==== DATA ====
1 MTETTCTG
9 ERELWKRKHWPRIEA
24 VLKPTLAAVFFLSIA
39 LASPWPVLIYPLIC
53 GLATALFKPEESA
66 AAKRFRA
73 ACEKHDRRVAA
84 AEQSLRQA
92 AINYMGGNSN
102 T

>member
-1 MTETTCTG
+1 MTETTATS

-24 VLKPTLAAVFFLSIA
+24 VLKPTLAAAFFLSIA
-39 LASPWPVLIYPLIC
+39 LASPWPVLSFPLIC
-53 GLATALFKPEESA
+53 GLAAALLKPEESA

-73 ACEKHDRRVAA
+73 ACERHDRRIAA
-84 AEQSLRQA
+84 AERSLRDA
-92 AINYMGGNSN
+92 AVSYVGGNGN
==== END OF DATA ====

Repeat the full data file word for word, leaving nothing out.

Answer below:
1 MTETTCTG
9 ERELWKRKHWPRIEA
24 VLKPTLAAVFFLSIA
39 LASPWPVLIYPLIC
53 GLATALFKPEESA
66 AAKRFRA
73 ACEKHDRRVAA
84 AEQSLRQA
92 AINYMGGNSN
102 T

>member
-1 MTETTCTG
+1 MTETTATS

-24 VLKPTLAAVFFLSIA
+24 VLKPTLAAAFFLSIA
-39 LASPWPVLIYPLIC
+39 LASPWPVLSFPLIC
-53 GLATALFKPEESA
+53 GLAAALLKPEESA

-73 ACEKHDRRVAA
+73 ACERHDRRIAA
-84 AEQSLRQA
+84 AERSLRDA
-92 AINYMGGNSN
+92 AVSYVGGNGN